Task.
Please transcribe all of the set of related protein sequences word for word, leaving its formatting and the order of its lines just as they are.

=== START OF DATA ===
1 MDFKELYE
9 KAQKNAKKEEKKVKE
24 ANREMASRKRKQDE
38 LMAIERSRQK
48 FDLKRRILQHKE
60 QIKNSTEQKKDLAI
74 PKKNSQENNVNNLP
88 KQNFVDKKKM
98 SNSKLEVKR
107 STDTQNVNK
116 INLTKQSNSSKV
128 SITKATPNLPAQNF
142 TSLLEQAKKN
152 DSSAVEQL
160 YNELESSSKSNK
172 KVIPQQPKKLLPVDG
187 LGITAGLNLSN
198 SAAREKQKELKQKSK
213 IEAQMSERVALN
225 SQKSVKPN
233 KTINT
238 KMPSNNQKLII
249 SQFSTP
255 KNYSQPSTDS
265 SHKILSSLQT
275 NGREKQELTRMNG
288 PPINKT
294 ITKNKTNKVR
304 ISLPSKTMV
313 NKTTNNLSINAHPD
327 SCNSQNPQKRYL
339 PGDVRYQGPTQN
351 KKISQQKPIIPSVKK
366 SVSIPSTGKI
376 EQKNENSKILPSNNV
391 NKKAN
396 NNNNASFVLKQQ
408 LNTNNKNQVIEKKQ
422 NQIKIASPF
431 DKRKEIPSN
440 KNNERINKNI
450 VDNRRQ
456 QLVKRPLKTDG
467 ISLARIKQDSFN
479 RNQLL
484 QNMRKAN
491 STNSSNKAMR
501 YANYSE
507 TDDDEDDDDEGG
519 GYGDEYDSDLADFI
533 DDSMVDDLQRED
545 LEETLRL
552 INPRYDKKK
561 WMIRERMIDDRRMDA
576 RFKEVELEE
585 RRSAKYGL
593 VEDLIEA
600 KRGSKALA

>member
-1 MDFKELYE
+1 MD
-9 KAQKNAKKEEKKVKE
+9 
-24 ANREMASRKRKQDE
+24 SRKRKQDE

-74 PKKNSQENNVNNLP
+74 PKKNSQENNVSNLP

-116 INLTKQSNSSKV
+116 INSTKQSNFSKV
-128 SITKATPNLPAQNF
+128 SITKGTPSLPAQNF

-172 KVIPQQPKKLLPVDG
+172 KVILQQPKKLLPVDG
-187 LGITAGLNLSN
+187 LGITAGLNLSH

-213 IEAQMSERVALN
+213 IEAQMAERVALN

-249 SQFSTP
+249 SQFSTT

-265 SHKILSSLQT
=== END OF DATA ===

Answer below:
1 MDFKELYE
9 KAQKNAKKEEKKVKE
24 ANREMASRKRKQDE
38 LMAIERSRQK
48 FDLKRRILQHKE
60 QIKNSTEQKKDLAI
74 PKKNSQENNVNNLP
88 KQNFVDKKKM
98 SNSKLEVKR
107 STDTQNVNK
116 INLTKQSNSSKV
128 SITKATPNLPAQNF
142 TSLLEQAKKN
152 DSSAVEQL
160 YNELESSSKSNK
172 KVIPQQPKKLLPVDG
187 LGITAGLNLSN
198 SAAREKQKELKQKSK
213 IEAQMSERVALN
225 SQKSVKPN
233 KTINT
238 KMPSNNQKLII
249 SQFSTP
255 KNYSQPSTDS
265 SHKILSSLQT
275 NGREKQELTRMNG
288 PPINKT
294 ITKNKTNKVR
304 ISLPSKTMV
313 NKTTNNLSINAHPD
327 SCNSQNPQKRYL
339 PGDVRYQGPTQN
351 KKISQQKPIIPSVKK
366 SVSIPSTGKI
376 EQKNENSKILPSNNV
391 NKKAN
396 NNNNASFVLKQQ
408 LNTNNKNQVIEKKQ
422 NQIKIASPF
431 DKRKEIPSN
440 KNNERINKNI
450 VDNRRQ
456 QLVKRPLKTDG
467 ISLARIKQDSFN
479 RNQLL
484 QNMRKAN
491 STNSSNKAMR
501 YANYSE
507 TDDDEDDDDEGG
519 GYGDEYDSDLADFI
533 DDSMVDDLQRED
545 LEETLRL
552 INPRYDKKK
561 WMIRERMIDDRRMDA
576 RFKEVELEE
585 RRSAKYGL
593 VEDLIEA
600 KRGSKALA

>member
-1 MDFKELYE
+1 MD
-9 KAQKNAKKEEKKVKE
+9 
-24 ANREMASRKRKQDE
+24 SRKRKQDE

-74 PKKNSQENNVNNLP
+74 PKKNSQENNVSNLP

-116 INLTKQSNSSKV
+116 INSTKQSNFSKV
-128 SITKATPNLPAQNF
+128 SITKGTPSLPAQNF

-172 KVIPQQPKKLLPVDG
+172 KVILQQPKKLLPVDG
-187 LGITAGLNLSN
+187 LGITAGLNLSH

-213 IEAQMSERVALN
+213 IEAQMAERVALN

-249 SQFSTP
+249 SQFSTT

-265 SHKILSSLQT